OSHA's New Confined Space Standard
Posted on Sep 11, 2015
The Occupational Safety & Health Administration issued new regulations for construction work in confined spaces this summer. The new regulations went into effect on August 3, 2015.
The new confined space regulations were developed in efforts to minimize and prevent the number of injuries and fatalities construction workers experience when working in confined spaces. Confined spaces have minimal clearance and a single or very few points of entry or escape. Common confined spaces a construction employee might work in include:
- Crawl spaces
- Industrial system rooms or compartments
- Engine rooms
Generally escaping a hazard in a small space is a challenge. A worker might not be able to safely exit in time should an accident occur. Part of the changes OSHA has issued in the new regulations include permit suspensions for confined spaces that experience a change in entry conditions. When a space's list of entry conditions changes, under the new terms the work permit will be suspended until the entry conditions are restored.
Previously, atmosphere monitoring was not enforced when it was available. Now, when monitoring is possible it is required. Additionally, monitoring and notifying workers of engulfment hazards is new mandatory requirement.
Construction sites often involve multiple vendors and contracted companies. Sometimes electricians are on-site working alongside plumbers under separate contracts. Masons, welders, and a number of other trades could be working in the same space and coordinating efforts while under different contracts. OSHA added more provisions for employers who coordinate collaborate efforts on construction worksites.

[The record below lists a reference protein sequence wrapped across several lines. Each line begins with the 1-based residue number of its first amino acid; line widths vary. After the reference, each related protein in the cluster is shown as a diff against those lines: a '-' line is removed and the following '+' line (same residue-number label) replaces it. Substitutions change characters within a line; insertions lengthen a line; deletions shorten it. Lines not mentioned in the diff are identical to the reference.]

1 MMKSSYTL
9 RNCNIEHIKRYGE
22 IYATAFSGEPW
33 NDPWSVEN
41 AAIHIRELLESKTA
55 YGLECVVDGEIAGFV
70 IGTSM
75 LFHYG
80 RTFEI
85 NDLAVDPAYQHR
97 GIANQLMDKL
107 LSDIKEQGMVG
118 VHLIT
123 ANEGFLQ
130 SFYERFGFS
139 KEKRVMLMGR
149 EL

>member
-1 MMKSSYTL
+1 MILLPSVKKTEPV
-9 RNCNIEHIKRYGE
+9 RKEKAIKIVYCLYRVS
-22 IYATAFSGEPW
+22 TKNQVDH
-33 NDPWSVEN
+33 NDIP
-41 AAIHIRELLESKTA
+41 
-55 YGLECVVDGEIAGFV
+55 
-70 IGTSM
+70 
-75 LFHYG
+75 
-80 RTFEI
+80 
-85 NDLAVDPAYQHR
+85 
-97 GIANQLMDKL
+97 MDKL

Another key change: A worker must now evaluate worksites and identify all confined spaces. This will help establish which spaces will require a permit. OSHA defines the inspector as a 'competent person,' so it does not appear there will be a single individual identifying confined spaces as their only role. Confined space identification might become the job duty of any on-site worker.
If you were injured at a construction site and you believe your employer and the crew on-site were not following the new guidelines for confined spaces appropriately, contact one of our workers' comp attorneys. Our attorneys work out of Raleigh, Cary, Fayetteville, Dunn and Clinton - but we meet with clients anywhere that is convenient for them. If you are recovering from your work injuries in a hospital or in the comfort of your own home it might be easier for us to come to you. All of our case evaluations are provided at no cost. Request a work injury case evaluation.